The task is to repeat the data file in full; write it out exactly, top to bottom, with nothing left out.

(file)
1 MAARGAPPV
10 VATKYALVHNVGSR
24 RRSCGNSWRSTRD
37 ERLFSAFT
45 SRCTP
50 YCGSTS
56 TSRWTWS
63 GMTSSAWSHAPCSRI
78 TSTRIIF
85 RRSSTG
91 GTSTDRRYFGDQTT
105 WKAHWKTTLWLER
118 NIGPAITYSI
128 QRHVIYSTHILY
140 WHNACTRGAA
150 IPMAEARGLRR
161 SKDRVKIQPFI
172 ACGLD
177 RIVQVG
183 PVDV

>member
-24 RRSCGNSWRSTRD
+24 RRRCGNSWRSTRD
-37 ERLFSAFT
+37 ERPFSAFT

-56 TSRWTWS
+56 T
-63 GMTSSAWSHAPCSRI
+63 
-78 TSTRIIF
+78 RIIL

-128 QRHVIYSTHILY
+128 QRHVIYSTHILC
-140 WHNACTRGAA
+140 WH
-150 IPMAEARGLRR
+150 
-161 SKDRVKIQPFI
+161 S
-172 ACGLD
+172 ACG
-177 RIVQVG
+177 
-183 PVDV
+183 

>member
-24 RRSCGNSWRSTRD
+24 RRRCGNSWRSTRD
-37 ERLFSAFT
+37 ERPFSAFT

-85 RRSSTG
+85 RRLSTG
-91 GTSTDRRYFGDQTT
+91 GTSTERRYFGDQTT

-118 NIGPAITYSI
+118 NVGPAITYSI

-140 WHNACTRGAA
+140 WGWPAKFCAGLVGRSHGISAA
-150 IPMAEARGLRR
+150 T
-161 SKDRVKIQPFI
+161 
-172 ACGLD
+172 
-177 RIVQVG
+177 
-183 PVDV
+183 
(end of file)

1 MAARGAPPV
10 VATKYALVHNVGSR
24 RRSCGNSWRSTRD
37 ERLFSAFT
45 SRCTP
50 YCGSTS
56 TSRWTWS
63 GMTSSAWSHAPCSRI
78 TSTRIIF
85 RRSSTG
91 GTSTDRRYFGDQTT
105 WKAHWKTTLWLER
118 NIGPAITYSI
128 QRHVIYSTHILY
140 WHNACTRGAA
150 IPMAEARGLRR
161 SKDRVKIQPFI
172 ACGLD
177 RIVQVG
183 PVDV

>member
-24 RRSCGNSWRSTRD
+24 RRRCGNSWRSTRD
-37 ERLFSAFT
+37 ERPFSAFT

-56 TSRWTWS
+56 T
-63 GMTSSAWSHAPCSRI
+63 
-78 TSTRIIF
+78 RIIL

-128 QRHVIYSTHILY
+128 QRHVIYSTHILC
-140 WHNACTRGAA
+140 WH
-150 IPMAEARGLRR
+150 
-161 SKDRVKIQPFI
+161 S
-172 ACGLD
+172 ACG
-177 RIVQVG
+177 
-183 PVDV
+183 

>member
-24 RRSCGNSWRSTRD
+24 RRRCGNSWRSTRD
-37 ERLFSAFT
+37 ERPFSAFT

-85 RRSSTG
+85 RRLSTG
-91 GTSTDRRYFGDQTT
+91 GTSTERRYFGDQTT

-118 NIGPAITYSI
+118 NVGPAITYSI

-140 WHNACTRGAA
+140 WGWPAKFCAGLVGRSHGISAA
-150 IPMAEARGLRR
+150 T
-161 SKDRVKIQPFI
+161 
-172 ACGLD
+172 
-177 RIVQVG
+177 
-183 PVDV
+183 